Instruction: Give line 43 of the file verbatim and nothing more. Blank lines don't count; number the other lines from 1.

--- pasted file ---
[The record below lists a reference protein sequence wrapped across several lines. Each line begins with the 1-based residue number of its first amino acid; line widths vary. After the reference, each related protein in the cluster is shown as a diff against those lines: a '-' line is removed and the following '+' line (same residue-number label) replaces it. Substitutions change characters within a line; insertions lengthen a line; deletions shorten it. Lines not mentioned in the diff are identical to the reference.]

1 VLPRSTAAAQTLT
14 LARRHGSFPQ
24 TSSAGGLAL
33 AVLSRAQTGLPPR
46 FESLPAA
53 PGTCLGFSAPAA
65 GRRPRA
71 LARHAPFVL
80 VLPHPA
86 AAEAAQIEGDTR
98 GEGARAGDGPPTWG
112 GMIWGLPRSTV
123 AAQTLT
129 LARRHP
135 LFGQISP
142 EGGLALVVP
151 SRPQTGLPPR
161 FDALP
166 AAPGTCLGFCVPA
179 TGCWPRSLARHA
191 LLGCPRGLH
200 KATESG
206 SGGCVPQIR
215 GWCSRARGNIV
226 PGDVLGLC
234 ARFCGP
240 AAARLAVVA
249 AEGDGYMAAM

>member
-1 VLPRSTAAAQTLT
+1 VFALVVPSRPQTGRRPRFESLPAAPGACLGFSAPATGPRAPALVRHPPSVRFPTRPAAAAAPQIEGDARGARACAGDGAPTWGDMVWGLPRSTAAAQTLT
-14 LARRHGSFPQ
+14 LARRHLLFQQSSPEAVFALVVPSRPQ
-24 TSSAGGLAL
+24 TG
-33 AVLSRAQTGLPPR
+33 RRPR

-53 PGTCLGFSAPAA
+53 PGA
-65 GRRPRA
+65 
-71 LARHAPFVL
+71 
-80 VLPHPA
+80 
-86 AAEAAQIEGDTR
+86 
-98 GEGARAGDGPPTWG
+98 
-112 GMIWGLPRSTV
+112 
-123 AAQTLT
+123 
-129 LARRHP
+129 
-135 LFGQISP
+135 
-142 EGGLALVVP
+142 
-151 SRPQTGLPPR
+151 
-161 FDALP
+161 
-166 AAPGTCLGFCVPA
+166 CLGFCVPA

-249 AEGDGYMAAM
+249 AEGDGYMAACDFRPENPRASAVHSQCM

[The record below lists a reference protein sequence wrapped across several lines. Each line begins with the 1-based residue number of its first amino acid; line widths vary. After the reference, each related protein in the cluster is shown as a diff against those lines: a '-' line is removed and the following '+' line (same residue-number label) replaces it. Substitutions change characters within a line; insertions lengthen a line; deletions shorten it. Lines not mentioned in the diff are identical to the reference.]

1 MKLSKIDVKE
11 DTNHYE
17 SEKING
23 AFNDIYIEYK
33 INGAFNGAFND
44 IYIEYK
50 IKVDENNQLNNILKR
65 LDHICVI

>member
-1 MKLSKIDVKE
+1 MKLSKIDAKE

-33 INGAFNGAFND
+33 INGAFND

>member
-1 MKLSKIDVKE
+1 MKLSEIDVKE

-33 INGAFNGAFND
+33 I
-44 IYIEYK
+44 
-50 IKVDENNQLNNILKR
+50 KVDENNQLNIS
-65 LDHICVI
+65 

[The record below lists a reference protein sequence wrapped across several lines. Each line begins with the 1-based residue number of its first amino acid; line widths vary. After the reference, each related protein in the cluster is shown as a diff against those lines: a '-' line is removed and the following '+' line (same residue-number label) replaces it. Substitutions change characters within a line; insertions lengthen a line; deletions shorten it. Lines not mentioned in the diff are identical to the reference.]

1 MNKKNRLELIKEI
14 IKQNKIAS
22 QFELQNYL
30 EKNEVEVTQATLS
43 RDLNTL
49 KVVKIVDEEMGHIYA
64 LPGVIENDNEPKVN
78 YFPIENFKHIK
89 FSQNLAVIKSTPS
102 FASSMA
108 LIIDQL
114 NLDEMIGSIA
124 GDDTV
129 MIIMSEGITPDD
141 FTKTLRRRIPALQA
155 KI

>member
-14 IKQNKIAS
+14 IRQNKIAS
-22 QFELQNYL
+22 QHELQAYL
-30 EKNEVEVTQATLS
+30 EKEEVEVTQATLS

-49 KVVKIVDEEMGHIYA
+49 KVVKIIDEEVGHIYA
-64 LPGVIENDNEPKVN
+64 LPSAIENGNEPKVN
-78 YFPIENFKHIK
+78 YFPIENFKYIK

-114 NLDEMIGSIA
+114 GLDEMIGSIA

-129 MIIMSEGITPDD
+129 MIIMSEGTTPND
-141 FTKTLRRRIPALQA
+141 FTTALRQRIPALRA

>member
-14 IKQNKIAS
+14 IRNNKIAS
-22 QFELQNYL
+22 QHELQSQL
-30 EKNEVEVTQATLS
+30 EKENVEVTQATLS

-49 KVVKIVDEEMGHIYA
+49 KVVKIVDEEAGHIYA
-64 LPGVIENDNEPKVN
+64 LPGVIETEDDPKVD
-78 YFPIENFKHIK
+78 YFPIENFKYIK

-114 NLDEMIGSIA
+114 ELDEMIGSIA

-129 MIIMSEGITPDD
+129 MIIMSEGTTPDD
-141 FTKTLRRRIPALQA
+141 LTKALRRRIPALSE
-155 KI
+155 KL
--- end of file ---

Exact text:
-71 LARHAPFVL